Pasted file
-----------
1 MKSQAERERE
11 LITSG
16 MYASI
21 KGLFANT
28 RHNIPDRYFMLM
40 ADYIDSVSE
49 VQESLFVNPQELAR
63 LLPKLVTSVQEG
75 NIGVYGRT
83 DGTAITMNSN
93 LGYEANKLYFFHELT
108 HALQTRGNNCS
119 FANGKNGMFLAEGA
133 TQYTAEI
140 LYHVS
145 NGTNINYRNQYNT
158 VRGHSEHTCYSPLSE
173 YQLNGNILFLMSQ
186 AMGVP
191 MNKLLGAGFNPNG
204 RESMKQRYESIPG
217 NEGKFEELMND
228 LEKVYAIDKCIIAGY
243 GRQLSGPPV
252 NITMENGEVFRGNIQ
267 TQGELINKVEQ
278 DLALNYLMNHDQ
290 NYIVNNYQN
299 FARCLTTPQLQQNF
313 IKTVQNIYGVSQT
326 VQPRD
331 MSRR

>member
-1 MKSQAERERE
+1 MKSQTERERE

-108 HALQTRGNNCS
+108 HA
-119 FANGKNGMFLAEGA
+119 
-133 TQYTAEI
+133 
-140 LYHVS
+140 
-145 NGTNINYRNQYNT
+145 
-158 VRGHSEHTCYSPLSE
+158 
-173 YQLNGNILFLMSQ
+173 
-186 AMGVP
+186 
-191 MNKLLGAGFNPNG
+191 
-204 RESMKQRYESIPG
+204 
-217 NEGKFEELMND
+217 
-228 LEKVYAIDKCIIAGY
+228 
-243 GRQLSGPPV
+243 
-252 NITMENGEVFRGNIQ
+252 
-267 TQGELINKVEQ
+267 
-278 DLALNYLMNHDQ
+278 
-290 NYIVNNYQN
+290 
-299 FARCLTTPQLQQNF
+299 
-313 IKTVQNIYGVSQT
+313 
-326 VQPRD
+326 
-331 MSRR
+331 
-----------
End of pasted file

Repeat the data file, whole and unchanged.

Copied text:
1 MKSQAERERE
11 LITSG
16 MYASI
21 KGLFANT
28 RHNIPDRYFMLM
40 ADYIDSVSE
49 VQESLFVNPQELAR
63 LLPKLVTSVQEG
75 NIGVYGRT
83 DGTAITMNSN
93 LGYEANKLYFFHELT
108 HALQTRGNNCS
119 FANGKNGMFLAEGA
133 TQYTAEI
140 LYHVS
145 NGTNINYRNQYNT
158 VRGHSEHTCYSPLSE
173 YQLNGNILFLMSQ
186 AMGVP
191 MNKLLGAGFNPNG
204 RESMKQRYESIPG
217 NEGKFEELMND
228 LEKVYAIDKCIIAGY
243 GRQLSGPPV
252 NITMENGEVFRGNIQ
267 TQGELINKVEQ
278 DLALNYLMNHDQ
290 NYIVNNYQN
299 FARCLTTPQLQQNF
313 IKTVQNIYGVSQT
326 VQPRD
331 MSRR

>member
-1 MKSQAERERE
+1 MKSQTERERE

-108 HALQTRGNNCS
+108 HA
-119 FANGKNGMFLAEGA
+119 
-133 TQYTAEI
+133 
-140 LYHVS
+140 
-145 NGTNINYRNQYNT
+145 
-158 VRGHSEHTCYSPLSE
+158 
-173 YQLNGNILFLMSQ
+173 
-186 AMGVP
+186 
-191 MNKLLGAGFNPNG
+191 
-204 RESMKQRYESIPG
+204 
-217 NEGKFEELMND
+217 
-228 LEKVYAIDKCIIAGY
+228 
-243 GRQLSGPPV
+243 
-252 NITMENGEVFRGNIQ
+252 
-267 TQGELINKVEQ
+267 
-278 DLALNYLMNHDQ
+278 
-290 NYIVNNYQN
+290 
-299 FARCLTTPQLQQNF
+299 
-313 IKTVQNIYGVSQT
+313 
-326 VQPRD
+326 
-331 MSRR
+331 